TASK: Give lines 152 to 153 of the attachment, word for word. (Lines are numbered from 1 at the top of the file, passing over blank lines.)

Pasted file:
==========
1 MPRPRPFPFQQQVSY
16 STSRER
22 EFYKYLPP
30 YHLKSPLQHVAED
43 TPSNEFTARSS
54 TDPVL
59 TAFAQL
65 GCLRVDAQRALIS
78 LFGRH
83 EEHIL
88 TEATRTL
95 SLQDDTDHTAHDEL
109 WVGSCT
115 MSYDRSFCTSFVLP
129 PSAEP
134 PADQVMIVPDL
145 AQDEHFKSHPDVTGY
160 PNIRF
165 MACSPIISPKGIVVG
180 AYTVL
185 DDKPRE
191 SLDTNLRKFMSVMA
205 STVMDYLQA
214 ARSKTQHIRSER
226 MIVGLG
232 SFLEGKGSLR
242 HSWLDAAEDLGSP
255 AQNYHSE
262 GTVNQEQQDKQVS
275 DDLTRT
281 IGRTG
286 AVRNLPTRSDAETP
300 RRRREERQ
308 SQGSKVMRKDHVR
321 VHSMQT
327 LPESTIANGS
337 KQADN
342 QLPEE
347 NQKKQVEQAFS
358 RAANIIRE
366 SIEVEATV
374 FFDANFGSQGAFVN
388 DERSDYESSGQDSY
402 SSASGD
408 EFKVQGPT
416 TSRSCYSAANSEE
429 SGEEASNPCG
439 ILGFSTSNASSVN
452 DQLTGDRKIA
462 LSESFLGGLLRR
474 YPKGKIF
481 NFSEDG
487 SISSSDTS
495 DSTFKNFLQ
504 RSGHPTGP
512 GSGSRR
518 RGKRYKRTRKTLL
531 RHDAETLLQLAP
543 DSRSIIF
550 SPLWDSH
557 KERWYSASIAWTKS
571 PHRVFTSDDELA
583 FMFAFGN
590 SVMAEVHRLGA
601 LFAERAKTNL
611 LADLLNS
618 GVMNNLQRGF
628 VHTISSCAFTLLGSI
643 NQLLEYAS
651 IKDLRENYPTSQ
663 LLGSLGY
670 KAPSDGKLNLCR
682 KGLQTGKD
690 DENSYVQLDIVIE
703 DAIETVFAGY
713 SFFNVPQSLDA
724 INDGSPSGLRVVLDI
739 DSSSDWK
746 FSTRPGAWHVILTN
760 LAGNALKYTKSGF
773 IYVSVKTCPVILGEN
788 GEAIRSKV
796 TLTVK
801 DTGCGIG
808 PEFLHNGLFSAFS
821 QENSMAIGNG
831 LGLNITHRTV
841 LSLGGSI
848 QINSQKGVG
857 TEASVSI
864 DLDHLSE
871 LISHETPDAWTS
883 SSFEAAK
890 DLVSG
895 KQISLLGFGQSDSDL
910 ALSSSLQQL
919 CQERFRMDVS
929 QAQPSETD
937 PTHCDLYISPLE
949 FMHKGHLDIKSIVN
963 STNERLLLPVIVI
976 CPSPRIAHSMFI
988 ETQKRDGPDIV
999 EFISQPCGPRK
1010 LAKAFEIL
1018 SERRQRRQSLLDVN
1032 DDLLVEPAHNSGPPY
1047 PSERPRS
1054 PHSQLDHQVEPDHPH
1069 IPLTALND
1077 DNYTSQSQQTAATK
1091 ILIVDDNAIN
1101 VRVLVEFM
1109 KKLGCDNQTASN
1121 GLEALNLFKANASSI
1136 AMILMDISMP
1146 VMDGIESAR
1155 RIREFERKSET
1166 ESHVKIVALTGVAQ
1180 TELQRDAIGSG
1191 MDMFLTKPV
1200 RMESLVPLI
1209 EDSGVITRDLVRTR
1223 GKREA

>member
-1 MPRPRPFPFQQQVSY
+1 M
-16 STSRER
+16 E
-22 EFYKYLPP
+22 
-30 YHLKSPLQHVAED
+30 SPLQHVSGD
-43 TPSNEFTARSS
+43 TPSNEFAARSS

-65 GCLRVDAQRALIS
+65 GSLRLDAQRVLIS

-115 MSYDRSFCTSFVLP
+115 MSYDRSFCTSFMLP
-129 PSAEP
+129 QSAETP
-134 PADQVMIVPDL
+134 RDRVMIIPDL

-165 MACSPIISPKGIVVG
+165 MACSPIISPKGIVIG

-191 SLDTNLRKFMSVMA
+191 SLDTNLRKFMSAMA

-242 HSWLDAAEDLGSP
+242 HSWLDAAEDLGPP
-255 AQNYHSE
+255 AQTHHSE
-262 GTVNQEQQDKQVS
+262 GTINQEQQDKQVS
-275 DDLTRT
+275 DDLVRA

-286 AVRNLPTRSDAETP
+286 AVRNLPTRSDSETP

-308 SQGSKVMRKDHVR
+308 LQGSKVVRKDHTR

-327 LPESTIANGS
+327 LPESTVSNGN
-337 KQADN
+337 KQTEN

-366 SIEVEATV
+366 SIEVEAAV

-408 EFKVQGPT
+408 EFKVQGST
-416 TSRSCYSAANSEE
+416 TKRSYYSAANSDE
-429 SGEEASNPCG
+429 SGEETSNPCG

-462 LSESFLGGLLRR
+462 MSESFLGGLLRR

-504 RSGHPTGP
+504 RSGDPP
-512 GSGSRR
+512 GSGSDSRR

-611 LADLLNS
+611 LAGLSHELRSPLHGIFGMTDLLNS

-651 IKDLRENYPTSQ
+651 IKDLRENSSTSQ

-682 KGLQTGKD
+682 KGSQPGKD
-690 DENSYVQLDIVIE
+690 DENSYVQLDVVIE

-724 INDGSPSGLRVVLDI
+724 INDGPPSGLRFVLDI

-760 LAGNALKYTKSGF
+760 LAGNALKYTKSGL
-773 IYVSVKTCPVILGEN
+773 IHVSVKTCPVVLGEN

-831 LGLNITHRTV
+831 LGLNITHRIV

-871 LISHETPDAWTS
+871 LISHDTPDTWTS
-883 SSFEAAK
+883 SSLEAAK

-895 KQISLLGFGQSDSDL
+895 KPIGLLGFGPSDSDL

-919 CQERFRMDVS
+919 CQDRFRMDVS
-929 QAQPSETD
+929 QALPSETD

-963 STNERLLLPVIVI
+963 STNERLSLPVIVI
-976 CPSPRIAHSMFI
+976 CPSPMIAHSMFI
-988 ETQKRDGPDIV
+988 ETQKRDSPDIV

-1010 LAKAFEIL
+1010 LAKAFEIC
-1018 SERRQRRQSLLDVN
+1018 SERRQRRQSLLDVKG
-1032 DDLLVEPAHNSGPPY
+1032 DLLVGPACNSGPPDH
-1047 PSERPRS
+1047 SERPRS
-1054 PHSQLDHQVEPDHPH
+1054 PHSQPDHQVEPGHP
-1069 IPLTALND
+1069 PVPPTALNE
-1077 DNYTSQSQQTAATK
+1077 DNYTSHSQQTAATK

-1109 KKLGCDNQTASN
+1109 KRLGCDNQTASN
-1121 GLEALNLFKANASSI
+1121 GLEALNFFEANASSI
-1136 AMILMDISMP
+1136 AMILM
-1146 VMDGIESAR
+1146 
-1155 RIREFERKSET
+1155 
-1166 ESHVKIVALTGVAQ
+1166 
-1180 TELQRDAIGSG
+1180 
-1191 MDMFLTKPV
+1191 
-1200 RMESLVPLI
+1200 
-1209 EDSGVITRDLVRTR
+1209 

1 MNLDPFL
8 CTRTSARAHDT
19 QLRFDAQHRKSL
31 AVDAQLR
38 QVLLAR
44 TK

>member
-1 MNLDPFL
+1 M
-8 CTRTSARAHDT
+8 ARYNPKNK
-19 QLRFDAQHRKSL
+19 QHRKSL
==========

-262 GTVNQEQQDKQVS
+262 GTINQEQQDKQVS